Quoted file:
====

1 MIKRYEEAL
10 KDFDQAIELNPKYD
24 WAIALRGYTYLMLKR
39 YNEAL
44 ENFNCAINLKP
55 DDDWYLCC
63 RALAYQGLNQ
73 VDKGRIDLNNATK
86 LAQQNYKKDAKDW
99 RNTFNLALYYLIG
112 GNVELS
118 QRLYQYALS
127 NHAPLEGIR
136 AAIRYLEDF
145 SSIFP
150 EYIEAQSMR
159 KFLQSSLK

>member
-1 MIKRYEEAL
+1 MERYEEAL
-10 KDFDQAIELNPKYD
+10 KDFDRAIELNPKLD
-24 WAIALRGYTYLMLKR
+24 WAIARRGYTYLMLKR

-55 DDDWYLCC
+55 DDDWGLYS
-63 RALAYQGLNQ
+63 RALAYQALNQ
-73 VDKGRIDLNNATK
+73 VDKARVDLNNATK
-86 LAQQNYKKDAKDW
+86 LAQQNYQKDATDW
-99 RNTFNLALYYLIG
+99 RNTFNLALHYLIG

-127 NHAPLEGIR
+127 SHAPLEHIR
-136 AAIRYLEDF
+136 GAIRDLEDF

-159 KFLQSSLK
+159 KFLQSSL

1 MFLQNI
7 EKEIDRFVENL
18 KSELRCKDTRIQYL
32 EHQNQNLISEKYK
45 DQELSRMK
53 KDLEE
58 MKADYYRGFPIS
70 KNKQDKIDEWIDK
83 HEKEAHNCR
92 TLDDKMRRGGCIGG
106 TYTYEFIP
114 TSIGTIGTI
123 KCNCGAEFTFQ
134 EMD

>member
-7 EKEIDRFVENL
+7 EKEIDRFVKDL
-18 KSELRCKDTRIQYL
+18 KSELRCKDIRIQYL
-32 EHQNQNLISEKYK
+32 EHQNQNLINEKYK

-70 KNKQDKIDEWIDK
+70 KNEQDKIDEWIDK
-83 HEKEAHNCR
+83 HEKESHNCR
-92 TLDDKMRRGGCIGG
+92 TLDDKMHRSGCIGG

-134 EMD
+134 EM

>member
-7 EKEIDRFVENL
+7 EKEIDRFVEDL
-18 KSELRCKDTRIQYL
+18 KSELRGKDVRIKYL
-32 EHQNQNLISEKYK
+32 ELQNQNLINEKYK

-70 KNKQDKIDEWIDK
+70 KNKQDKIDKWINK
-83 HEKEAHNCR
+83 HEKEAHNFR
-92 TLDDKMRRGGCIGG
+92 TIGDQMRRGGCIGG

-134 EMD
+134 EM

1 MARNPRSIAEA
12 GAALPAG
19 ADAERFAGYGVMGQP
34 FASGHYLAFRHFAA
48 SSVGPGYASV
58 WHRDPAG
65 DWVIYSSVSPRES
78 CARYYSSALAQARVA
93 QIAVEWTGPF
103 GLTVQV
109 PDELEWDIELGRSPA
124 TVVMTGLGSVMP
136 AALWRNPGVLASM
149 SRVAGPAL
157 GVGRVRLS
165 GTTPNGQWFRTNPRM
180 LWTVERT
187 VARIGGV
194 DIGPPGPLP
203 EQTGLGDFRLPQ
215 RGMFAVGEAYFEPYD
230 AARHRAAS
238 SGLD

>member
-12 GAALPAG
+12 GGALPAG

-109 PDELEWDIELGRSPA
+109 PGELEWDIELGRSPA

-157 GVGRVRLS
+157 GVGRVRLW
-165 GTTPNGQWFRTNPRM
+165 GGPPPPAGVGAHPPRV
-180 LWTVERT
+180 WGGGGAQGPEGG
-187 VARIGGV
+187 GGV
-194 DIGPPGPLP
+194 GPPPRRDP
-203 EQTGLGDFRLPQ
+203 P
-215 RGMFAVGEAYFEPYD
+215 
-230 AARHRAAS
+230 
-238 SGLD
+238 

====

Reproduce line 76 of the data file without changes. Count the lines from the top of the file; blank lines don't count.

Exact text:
+32 ELQNQNLINEKYK